The Liquid Democracy Journal
on electronic participation, collective moderation, and voting systems
Issue 7

Appendix A: Liquid Democracy – A Transatlantic Affair

Reproduction other format: text version (UTF-8)

Below we reproduce an announcement from the Interaktive Demokratie website about an event that has already taken place. The recording can be accessed at the following web address:

On both sides of the Atlantic, liquid democracy continues to strike a chord in the field of democratic self-organization. By embracing individual freedom of choice, it seeks to reconcile the idealistic appeal of pure democracy with the practicality of representation. Liquid democracy is of particular interest for democratic governance in civil society organizations, legislative bodies, and cooperatives.

In this film, Thomas Mann Fellow Andreas Nitsche reaches out to academics and pundits from both sides of the Atlantic for a discussion on the potential of liquid democracy.

Featuring multiple perspectives from a variety of disciplines, the experts elaborate on the idea of liquid democracy and its promise of empowerment. They explore various application fields, from caucus negotiations and democratic governance of organizations, to civic participation and constituency empowerment.

The film also recognizes the American roots of liquid democracy, and showcases examples of current research in the field. Finally, the experts discuss deliberation and informed decision making in light of growing tribalism in US society and examine how liquid democracy can bridge the political divide.


Democracy appears fragile, and our societies are increasingly polarized to the point of segregation. Yet democracy is resilient as long as we stay vigilant, learn the right lessons from history, prioritize the rule of law and decency over faction and expedience, and allow democracy—in the words of Thomas Mann—“to renew and rejuvenate itself by again becoming aware of itself.”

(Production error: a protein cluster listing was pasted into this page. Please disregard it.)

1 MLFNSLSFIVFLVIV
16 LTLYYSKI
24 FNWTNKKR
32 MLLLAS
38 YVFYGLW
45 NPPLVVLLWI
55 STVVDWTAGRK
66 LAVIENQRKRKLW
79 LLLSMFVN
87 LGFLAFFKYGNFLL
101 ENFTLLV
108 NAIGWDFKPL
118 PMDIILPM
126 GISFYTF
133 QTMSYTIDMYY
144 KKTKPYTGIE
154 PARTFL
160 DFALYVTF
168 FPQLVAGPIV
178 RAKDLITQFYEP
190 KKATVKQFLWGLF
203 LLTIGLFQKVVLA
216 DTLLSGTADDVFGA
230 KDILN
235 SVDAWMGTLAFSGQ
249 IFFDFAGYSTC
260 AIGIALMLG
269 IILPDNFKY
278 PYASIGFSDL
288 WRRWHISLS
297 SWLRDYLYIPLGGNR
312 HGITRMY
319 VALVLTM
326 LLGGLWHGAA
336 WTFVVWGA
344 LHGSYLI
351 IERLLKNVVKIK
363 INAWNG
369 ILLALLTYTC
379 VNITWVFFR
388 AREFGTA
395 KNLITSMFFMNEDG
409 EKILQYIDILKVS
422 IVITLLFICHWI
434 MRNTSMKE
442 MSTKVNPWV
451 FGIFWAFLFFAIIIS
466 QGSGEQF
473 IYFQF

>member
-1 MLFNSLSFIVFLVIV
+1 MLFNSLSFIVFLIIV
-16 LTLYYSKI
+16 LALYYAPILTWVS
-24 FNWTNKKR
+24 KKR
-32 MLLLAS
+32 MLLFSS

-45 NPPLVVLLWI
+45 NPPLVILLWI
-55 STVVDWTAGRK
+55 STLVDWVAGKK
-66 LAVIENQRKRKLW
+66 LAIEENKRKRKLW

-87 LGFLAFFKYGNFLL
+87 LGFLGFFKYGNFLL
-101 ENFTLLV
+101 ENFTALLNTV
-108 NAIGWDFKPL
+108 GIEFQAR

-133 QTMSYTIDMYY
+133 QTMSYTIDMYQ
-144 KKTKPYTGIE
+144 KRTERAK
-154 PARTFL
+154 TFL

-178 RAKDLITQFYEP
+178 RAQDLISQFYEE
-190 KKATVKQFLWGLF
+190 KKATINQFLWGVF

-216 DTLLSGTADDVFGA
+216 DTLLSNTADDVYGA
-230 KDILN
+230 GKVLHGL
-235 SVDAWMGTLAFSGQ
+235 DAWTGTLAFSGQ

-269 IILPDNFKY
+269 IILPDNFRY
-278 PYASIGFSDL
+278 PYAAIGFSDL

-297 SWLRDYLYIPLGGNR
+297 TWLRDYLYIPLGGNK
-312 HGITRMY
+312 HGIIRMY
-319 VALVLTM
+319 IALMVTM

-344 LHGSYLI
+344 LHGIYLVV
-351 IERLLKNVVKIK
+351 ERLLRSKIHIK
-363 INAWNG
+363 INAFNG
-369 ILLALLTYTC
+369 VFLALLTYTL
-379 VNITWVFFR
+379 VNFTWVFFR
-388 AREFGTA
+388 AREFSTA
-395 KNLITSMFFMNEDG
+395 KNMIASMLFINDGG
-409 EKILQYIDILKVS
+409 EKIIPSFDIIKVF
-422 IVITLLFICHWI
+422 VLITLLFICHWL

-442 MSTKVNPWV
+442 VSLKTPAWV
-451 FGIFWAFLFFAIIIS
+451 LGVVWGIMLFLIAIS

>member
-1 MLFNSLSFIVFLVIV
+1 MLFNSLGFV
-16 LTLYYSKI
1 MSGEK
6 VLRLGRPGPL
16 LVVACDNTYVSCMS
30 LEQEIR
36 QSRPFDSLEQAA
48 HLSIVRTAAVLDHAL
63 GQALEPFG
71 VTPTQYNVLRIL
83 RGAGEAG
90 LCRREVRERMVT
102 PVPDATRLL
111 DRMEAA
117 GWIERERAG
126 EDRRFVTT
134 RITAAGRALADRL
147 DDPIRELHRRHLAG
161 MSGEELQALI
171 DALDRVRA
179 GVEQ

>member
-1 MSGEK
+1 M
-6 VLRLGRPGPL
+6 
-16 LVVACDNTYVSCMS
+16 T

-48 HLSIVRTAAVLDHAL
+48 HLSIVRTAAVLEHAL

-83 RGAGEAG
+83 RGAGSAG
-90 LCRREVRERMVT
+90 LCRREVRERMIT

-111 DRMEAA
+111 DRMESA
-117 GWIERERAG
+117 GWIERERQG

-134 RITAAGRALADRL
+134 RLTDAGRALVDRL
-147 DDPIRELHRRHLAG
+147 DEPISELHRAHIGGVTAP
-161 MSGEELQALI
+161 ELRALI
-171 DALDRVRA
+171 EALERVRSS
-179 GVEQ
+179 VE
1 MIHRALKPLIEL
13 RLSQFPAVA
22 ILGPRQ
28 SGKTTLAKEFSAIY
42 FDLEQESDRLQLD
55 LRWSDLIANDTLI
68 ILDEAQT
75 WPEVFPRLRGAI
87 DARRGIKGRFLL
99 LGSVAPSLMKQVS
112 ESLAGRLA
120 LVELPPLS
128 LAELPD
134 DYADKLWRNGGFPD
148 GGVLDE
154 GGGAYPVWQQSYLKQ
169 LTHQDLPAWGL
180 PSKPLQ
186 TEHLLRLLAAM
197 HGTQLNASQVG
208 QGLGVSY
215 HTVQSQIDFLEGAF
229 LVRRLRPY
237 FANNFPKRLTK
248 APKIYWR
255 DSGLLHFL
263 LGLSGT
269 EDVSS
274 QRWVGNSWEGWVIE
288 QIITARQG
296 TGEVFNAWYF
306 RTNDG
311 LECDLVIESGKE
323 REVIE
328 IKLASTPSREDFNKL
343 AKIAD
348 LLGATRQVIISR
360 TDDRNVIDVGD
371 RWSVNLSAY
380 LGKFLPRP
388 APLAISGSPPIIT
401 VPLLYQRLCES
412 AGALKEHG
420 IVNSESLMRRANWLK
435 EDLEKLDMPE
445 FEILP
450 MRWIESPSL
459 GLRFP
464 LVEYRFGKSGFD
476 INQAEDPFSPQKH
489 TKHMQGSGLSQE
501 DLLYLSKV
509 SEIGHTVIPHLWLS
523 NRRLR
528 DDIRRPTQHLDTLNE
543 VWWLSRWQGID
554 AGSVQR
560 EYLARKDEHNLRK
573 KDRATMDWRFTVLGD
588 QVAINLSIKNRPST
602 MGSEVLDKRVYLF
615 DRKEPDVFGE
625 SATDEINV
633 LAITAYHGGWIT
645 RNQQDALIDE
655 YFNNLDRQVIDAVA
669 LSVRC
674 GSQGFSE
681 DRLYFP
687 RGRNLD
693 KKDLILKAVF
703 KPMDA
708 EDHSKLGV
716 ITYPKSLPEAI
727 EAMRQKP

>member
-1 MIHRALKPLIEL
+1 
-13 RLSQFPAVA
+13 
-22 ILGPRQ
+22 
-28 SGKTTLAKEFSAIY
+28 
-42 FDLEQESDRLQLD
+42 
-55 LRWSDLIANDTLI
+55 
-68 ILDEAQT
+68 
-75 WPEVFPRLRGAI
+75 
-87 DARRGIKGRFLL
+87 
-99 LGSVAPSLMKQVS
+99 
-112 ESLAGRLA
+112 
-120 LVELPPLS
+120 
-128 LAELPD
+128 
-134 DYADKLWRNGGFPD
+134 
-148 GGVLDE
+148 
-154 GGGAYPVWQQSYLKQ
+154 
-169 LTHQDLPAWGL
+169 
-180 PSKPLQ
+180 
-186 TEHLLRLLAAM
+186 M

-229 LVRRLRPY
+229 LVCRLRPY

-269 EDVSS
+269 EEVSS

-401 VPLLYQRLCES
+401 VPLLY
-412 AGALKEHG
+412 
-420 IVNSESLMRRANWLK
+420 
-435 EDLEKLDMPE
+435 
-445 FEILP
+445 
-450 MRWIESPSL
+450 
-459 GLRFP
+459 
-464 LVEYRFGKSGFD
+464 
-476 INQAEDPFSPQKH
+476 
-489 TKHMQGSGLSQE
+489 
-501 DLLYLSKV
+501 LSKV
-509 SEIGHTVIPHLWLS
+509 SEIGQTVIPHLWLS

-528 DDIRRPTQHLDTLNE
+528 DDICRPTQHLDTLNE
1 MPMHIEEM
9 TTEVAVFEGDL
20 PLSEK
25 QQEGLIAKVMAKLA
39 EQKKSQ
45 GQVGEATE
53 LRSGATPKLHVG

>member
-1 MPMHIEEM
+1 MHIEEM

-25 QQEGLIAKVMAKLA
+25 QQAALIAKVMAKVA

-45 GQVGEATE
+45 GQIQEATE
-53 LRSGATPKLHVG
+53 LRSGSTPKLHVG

The internet and technology, in general, create new challenges for democratic culture, but also new chances for public debates, undertaken with mutual respect and a commitment to truth and facts. We need to listen to one another, allow our ideas to be challenged, and find strength in political differences. In the long run, pluralism, openness, and seemingly inefficient negotiations make our society less susceptible to populism, and our democracy more resilient. Just like the Parisian salons in the 19th century, online platforms can expose participants to ideologically cross-cutting content, challenge views, facilitate informed decision making, and be instrumental in the construction of a vision for the common good.

Liquid democracy relies on the notion of the division of labor, which has been part of the success story of the human species. Over the centuries, the division of labor—specialization and cooperation—has become increasingly complex. No modern society can exist without it. Today, it not only affects the economic systems that underlie social life, but also has repercussions in the world of democracy. While representative democracy constitutes a clear division of labor in the field of politics, liquid democracy facilitates a dynamic division of labor based on individual choice.

The renewal of our democracy can neither be isolated from historical and cultural contexts, nor the challenges and new horizons of technology, migration, transnational realities, and globalization.

Arts, humanities, science, and technology—Democracy needs all hands on deck!

The film features “Liquid Democracy Explained” and “The Origins of Liquid Democracy,” two explanatory videos created in cooperation with the Institute of Technology Futures at the Karlsruhe Institute of Technology (KIT).

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